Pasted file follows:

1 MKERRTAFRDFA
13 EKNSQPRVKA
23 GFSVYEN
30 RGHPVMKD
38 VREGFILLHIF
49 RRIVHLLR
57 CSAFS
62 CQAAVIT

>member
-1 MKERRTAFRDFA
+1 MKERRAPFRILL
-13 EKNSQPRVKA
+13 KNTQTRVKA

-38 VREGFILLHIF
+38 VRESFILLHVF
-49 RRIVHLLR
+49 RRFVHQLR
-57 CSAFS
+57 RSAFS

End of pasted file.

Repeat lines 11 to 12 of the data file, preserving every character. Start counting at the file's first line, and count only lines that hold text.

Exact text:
+1 MKERRAPFRILL
-13 EKNSQPRVKA